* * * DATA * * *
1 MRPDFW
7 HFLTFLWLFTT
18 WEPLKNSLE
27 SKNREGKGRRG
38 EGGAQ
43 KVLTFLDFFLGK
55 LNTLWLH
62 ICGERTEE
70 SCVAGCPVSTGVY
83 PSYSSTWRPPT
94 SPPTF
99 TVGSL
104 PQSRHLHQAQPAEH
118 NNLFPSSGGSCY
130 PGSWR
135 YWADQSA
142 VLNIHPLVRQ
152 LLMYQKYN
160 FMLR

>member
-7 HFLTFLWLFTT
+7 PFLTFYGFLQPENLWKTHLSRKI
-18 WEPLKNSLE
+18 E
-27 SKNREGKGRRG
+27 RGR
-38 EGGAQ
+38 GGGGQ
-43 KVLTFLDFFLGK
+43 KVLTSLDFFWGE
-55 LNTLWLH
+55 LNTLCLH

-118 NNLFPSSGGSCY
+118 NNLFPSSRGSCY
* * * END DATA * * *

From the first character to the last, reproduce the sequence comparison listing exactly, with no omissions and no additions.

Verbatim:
1 MRPDFW
7 HFLTFLWLFTT
18 WEPLKNSLE
27 SKNREGKGRRG
38 EGGAQ
43 KVLTFLDFFLGK
55 LNTLWLH
62 ICGERTEE
70 SCVAGCPVSTGVY
83 PSYSSTWRPPT
94 SPPTF
99 TVGSL
104 PQSRHLHQAQPAEH
118 NNLFPSSGGSCY
130 PGSWR
135 YWADQSA
142 VLNIHPLVRQ
152 LLMYQKYN
160 FMLR

>member
-7 HFLTFLWLFTT
+7 PFLTFYGFLQPENLWKTHLSRKI
-18 WEPLKNSLE
+18 E
-27 SKNREGKGRRG
+27 RGR
-38 EGGAQ
+38 GGGGQ
-43 KVLTFLDFFLGK
+43 KVLTSLDFFWGE
-55 LNTLWLH
+55 LNTLCLH

-118 NNLFPSSGGSCY
+118 NNLFPSSRGSCY